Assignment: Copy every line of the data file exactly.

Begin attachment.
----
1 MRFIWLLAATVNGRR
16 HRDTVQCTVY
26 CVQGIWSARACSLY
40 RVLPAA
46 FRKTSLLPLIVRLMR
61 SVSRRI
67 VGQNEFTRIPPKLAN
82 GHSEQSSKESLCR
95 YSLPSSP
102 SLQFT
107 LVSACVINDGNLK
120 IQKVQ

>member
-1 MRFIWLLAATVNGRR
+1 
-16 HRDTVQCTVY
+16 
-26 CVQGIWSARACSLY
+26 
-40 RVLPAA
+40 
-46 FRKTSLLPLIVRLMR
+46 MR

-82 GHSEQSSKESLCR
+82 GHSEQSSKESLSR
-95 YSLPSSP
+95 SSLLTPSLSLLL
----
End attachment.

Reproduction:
1 MRFIWLLAATVNGRR
16 HRDTVQCTVY
26 CVQGIWSARACSLY
40 RVLPAA
46 FRKTSLLPLIVRLMR
61 SVSRRI
67 VGQNEFTRIPPKLAN
82 GHSEQSSKESLCR
95 YSLPSSP
102 SLQFT
107 LVSACVINDGNLK
120 IQKVQ

>member
-1 MRFIWLLAATVNGRR
+1 
-16 HRDTVQCTVY
+16 
-26 CVQGIWSARACSLY
+26 
-40 RVLPAA
+40 
-46 FRKTSLLPLIVRLMR
+46 MR

-82 GHSEQSSKESLCR
+82 GHSEQSSKESLSR
-95 YSLPSSP
+95 SSLLTPSLSLLL